Keep up to date

Get our free monthly newsletter and other exciting updates

* required

Latest news

Latest News

More updates

Madame Butterfly Scenario

ACT I

A Samurai, the father of Butterfly, has been disgraced. In the last moments before he commits Hari Kari he sells his daughter to the marriage broker, Goro. Butterfly enters the world of Geisha with her only possession, her father's sword, and dresses in her new kimono.

American naval officer, Pinkerton, and some friends are being entertained in a Geisha house. He is bewitched by one particularly beautiful geisha and Goro the marriage broker points out that the young girl in question, Butterfly, can be purchased as a ‘bride’. Butterfly is little more than a child and believes this to be a serious marriage. She betrays her religion and adopts her husband's Christian faith, committing herself to him forever.

Goro is showing Pinkerton his hilltop lover's nest when his friends arrive. The young men are absorbed in their friendship and the excitement of the mock wedding to come. Sharpless the American Consulate arrives to officiate and they all toast the American flag. Butterfly arrives and she and Pinkerton are married, but the festivities are interrupted when the Bonze, a Japanese holy man, arrives to denounce Butterfly for converting to Christianity. He declares her an outcast and the guests all depart. Butterfly prepares for her wedding night, and though she has been disgraced and feels shy she soon finds freedom in the arms of her lover. She is an American now. Dawn finds Pinkerton departing for his ship and the start of Butterfly's patient vigilance.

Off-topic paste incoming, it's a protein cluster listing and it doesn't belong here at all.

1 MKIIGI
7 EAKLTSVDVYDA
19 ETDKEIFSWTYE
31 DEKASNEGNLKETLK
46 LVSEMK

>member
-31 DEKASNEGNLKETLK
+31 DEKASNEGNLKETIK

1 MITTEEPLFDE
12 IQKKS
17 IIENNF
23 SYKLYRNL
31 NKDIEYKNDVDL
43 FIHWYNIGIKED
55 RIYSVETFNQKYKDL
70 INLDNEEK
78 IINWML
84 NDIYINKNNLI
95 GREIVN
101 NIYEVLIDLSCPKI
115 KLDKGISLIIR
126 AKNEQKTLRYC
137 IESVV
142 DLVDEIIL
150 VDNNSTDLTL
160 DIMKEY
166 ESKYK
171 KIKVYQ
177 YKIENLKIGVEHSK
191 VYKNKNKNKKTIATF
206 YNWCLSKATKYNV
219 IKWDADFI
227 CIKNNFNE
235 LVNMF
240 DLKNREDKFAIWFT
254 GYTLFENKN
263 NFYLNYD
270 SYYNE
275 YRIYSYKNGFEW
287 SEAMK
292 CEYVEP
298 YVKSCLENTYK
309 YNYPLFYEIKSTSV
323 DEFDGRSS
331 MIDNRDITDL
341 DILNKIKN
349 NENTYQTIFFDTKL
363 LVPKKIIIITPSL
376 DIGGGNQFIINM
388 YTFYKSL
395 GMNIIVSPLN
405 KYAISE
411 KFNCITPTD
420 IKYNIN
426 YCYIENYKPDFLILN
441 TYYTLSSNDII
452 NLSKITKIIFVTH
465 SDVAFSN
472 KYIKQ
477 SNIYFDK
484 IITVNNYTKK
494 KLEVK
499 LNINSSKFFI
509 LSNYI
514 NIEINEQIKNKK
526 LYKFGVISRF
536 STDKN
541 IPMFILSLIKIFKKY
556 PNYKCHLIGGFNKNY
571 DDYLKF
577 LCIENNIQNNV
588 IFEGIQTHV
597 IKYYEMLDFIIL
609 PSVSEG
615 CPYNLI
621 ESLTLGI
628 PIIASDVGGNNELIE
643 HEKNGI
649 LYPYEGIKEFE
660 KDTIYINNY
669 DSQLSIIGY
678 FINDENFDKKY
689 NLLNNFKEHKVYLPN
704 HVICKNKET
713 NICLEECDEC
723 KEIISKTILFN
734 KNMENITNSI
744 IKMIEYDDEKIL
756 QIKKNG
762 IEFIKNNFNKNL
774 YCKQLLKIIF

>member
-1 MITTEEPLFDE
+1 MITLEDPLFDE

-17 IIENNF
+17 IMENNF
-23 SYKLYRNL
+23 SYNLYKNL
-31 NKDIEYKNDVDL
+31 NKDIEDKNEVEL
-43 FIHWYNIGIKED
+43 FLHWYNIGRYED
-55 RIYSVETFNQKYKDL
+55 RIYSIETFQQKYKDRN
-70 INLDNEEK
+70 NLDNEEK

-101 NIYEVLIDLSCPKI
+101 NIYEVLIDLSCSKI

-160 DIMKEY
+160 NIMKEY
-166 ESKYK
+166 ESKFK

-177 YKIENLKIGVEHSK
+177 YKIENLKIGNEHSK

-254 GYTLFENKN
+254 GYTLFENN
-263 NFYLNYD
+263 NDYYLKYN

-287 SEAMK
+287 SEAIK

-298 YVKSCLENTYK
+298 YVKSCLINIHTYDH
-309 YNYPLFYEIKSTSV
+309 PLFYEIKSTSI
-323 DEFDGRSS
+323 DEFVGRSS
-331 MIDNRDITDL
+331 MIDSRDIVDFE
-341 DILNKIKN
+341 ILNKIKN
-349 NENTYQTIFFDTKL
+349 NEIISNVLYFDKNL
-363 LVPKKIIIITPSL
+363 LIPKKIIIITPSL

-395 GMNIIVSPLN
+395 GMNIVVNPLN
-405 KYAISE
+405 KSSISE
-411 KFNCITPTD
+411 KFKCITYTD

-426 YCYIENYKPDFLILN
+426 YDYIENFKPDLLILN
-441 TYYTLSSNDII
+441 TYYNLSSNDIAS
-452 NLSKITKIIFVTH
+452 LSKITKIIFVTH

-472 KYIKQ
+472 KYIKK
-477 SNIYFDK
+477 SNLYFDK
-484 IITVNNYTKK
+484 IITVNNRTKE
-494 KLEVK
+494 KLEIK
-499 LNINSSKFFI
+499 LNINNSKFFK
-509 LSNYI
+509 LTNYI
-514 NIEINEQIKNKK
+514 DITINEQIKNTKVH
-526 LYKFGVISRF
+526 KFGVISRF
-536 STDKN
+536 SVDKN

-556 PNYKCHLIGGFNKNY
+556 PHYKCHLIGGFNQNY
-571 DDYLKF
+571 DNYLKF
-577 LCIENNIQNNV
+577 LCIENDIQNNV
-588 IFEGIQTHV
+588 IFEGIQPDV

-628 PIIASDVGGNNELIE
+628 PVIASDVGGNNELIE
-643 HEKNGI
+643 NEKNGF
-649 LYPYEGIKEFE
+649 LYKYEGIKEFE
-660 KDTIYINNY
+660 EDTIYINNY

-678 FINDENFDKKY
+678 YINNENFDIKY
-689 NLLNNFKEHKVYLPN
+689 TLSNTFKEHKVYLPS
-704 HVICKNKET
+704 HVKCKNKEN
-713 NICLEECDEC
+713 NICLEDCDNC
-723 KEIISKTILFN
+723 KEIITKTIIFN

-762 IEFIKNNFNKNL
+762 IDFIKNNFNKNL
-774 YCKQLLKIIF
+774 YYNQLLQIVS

ACT II

Three years have passed and Butterfly has borne Pinkerton a son. Butterfly and Suzuki, her maid, have become firm friends, Suzuki enduring Butterfly's blind faith that Pinkerton will return. As if in answer to Butterfly's longing, Sharpless appears with a letter from Pinkerton. The news is not good. Pinkerton has no plans to return. Butterfly's worst fears have been confirmed but she shows Sharpless Pinkerton's son and he assures her that he will notify Pinkerton.

Time passes and Butterfly is haunted by nightmares of Pinkerton with other women. As Spring breaks through winter Goro appears with a new suitor for Butterfly, the Prince Yamedori. Butterfly plays the part of the Geisha perfectly, behaving like the silly girl they assume she is. However, when the men think they have won her over she chases them from her house and is stopped only by the cannon on the harbour announcing the arrival of a ship.

It is Pinkerton's ship and Butterfly and Suzuki begin the preparations for his arrival. Dressed in her wedding kimono Butterfly waits for her husband all night, but when dawn comes there is still no sign of him.

Pinkerton shares an intimate moment with his American wife, Kate, before meeting the consulate. Sharpless is not happy to see Pinkerton and reminds him of the difficult situation ahead of him. The Americans arrive at the hilltop but, as memories of the enchanting night he spent with the fragile Butterfly and the thought of seeing her again overwhelm him, Pinkerton flees from the scene, leaving Kate to deal with Butterfly.

Butterfly hears the noise outside and runs from the house in search of Pinkerton. Instead of finding her husband she finds instead his wife and her own bitter destiny. Though filled with grief and desperation Butterfly accepts Kate as Pinkerton's wife and surrenders into her care her last reason for living, her child.

Left alone, deserted by family, husband, religion and child, Butterfly retreats back to the only thing she has left – her culture. In this culture, freedom from life's dishonour can be found through ritual suicide. Her father's Samurai sword, her only inheritance, frees Butterfly at last.